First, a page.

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NPS hosts Wilkerson on Middle East policy

By ELLIE PENATI | December 4, 2014

Colonel Lawrence Wilkerson, the former chief of staff under Secretary of State Colin Powell, spoke about United States foreign policy in the Middle East in Hodson Hall on Nov. 20.

The event concluded the inaugural New Political Society (NPS) lecture series and was co-sponsored by the College Republicans.

Wilkerson’s talk included a discussion of diplomacy in Iran and the general apathy that U.S. citizens have regarding politics and diplomacy.

Wilkerson, who now teaches courses on national security at The College of William and Mary, is a vocal critic of U.S. affairs in the Middle East.

He began his talk by recognizing and praising the discussions that have recently taken place regarding Iran’s nuclear program.

“This process has, for the first time in 20 years, actually arrested or halted and even, in some respects, reversed Iran’s nuclear program,” Wilkerson said. “It is absolutely stunning what President Hassan Rouhani has signed up to given the opposition I know he has in Tehran.”

Wilkerson also said that he believes that U.S. sanctions against Iran have been successful.

“This is an incredible thing we have achieved, and the Congress in its collective wisdom designed this whole thing with the most successful sanctions the world has ever seen, with more cohesiveness than the world has ever seen,” he said. “We have got all of these disparate characters participating in this sanctions regime and doing it for admittedly self-interest in many respects but against their long term interest in some cases.”

Wilkerson also said that the U.S. cannot maintain these sanctions indefinitely and urged that the U.S. and its allies define a joint plan of action for the nuclear situation in Iran.

Wilkerson described how diplomatic discussions taking place could lead to the eventual lifting of sanctions against Iran if their government cooperates.

“This diplomacy is aimed at, if it works, solidifying a statement to Iran that says, ‘If you do what you have signed up to do over the next seven to 10 years, we will, at junctures in that doing, lift sanctions. In the meantime, while you do these things and appear to be trustworthy in doing it, we will suspend it,’” Wilkerson said.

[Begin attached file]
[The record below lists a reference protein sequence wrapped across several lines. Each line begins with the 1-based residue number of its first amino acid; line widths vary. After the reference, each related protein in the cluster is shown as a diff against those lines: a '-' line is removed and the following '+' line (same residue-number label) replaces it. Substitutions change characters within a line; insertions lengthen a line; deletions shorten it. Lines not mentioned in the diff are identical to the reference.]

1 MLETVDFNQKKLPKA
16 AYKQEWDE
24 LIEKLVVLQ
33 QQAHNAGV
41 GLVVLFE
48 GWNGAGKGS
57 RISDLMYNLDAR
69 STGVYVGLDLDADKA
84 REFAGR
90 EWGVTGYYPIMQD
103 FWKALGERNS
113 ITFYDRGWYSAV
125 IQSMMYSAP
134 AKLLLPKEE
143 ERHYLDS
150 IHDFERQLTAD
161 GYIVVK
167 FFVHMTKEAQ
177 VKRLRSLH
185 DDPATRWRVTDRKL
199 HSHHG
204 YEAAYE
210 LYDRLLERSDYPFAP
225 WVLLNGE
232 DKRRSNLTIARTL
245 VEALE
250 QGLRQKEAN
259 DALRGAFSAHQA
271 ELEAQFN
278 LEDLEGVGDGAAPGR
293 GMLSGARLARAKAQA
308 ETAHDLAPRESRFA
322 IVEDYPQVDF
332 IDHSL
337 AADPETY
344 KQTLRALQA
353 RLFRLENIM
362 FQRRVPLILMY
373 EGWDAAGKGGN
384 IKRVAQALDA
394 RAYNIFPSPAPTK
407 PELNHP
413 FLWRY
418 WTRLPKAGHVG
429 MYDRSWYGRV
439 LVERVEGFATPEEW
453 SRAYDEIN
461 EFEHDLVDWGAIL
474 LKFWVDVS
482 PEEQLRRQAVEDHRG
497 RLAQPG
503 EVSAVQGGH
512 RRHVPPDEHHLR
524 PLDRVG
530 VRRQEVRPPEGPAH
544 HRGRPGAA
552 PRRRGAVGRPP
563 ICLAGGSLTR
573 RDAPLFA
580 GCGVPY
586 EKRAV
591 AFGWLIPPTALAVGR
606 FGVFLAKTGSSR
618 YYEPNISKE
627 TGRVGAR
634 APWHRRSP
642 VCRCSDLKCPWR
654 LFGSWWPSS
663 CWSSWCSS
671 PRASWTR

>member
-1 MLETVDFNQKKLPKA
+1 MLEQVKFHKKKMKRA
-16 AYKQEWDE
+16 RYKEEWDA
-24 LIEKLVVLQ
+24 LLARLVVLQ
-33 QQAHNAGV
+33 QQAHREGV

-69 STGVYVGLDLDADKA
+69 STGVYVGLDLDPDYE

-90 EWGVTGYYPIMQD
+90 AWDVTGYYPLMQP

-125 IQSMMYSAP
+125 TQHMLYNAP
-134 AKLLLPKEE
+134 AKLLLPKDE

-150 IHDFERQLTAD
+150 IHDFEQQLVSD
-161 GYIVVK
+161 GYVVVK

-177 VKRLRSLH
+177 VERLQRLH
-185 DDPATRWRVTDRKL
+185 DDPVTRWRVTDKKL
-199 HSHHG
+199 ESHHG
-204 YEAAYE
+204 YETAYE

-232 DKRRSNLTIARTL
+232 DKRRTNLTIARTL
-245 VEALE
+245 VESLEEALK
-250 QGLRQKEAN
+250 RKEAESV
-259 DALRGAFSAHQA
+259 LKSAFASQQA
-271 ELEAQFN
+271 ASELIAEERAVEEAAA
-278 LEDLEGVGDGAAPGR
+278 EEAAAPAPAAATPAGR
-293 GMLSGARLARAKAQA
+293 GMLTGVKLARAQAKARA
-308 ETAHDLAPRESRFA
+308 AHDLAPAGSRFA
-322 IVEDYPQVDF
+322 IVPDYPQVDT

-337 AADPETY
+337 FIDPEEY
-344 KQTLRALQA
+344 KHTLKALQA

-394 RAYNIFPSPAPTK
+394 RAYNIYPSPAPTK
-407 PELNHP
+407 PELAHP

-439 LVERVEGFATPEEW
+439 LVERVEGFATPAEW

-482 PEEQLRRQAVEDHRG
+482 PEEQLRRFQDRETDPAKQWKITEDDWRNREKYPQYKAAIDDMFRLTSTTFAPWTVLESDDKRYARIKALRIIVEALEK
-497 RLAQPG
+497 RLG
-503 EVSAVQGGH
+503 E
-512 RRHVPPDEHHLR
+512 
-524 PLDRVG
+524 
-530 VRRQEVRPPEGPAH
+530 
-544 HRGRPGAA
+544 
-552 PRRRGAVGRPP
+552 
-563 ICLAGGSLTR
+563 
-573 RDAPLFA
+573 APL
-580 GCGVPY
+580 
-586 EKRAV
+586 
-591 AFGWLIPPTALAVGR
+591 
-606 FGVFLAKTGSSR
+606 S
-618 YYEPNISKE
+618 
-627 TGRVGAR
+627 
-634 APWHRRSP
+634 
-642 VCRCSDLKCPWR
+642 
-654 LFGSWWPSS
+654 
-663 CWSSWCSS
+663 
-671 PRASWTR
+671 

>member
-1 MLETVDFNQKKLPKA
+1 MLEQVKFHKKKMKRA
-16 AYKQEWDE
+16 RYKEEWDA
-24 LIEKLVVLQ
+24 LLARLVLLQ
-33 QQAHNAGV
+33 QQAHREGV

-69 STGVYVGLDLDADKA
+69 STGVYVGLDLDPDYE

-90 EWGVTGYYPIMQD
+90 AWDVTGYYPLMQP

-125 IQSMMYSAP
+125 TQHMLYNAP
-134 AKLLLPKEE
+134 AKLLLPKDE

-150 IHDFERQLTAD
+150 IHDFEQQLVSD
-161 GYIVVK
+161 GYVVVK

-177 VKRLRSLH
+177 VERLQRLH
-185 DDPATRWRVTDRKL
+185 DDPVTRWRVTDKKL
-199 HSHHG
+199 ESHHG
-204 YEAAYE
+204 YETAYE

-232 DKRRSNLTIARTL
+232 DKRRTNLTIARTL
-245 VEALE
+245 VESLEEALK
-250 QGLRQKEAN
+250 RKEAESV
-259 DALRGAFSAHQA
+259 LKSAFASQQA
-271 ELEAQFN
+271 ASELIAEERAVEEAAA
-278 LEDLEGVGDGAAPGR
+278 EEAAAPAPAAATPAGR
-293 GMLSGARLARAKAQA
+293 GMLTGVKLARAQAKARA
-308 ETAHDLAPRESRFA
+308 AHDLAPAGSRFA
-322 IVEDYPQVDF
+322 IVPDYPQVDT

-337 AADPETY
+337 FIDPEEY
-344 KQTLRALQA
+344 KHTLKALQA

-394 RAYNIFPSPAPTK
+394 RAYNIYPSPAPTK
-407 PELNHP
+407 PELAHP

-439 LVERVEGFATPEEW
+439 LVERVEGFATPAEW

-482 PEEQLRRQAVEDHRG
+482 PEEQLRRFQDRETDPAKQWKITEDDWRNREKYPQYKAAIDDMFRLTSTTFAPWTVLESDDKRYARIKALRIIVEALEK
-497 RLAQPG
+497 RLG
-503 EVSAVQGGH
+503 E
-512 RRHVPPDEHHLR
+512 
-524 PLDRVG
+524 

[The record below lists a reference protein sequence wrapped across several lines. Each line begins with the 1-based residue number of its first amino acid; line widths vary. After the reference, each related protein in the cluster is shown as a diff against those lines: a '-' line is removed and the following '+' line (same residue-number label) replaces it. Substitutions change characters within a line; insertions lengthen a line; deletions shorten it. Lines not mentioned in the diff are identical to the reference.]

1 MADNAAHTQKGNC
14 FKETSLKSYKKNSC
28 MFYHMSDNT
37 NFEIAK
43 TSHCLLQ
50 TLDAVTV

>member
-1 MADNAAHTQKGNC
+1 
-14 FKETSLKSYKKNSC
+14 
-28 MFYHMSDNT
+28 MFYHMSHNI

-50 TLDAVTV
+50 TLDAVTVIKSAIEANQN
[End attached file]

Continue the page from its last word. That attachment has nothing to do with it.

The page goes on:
Wilkerson also noted that the monitoring of Iran is much heavier than that of North Korea, suggesting that Iran will be discouraged from cheating a potential agreement. The U.S. currently funds on-the-ground inspectors at every Iranian nuclear facility and operates cameras that run 24/7. They also fund unannounced inspections of their facilities.

Wilkerson said that the details of any agreement with Iran could be imperfect, but he argued that the other options in solving the conflict with Iran would be far worse, especially resorting to violence. He claimed that bombing Iran would just drive the Iranians and nuclear activity underground and would render any further sanctions to be ineffective.

“With regards to Iran, I think [Wilkerson] is expressing an opinion that many insiders in Washington have been quietly discussing for a while but has now broken out into the mainstream dialogue — that is, Iran and the USA are headed towards an endpoint that will see a significant easing of tensions, politically and economic,” Sarallah Sallehi, president of the NPS, wrote in an email to The News-Letter.

He said the worst path that the U.S. could pursue would be an invasion of Iran. He argued this would further position the U.S. as a target for terrorists and would drain the national treasury budget.

Wilkerson warned that consequences from pursuing aggressive strategies could lead to the downfall of the U.S.

“This is how Rome did itself in,” he said. “This is how lots of empires did themselves in: wasting away their resources on the peripheries of their empire, against forces that really were not existential threats to them but they felt they had to deal with.”

Wilkerson said that one of the biggest threats to the United States’s status as a powerful and influential world leader is the general growing apathy among citizens regarding political and foreign policy issues. He said that U.S. citizens have to get interested and engaged in issues such as resolving the conflict in Iran as well as establishing diplomacy worldwide.

“If there is anything that truly disturbs me about the state of our empire and the state of our nation, it is that we don’t have a lot of interested people out there in something. Socrates said, ‘Life itself, politics means life’ — life as in what you have to do to govern yourself,” Wilkerson said.

Sallehi felt that Wilkerson was knowledgeable and unbiased in his analysis of U.S. foreign policy in the Middle East.

“What is so appealing about Col. Wilkerson is that despite his political affiliations with Republican party, he nonetheless, still brings a balanced and pragmatic take on America’s involvement abroad,” Sallehi wrote.


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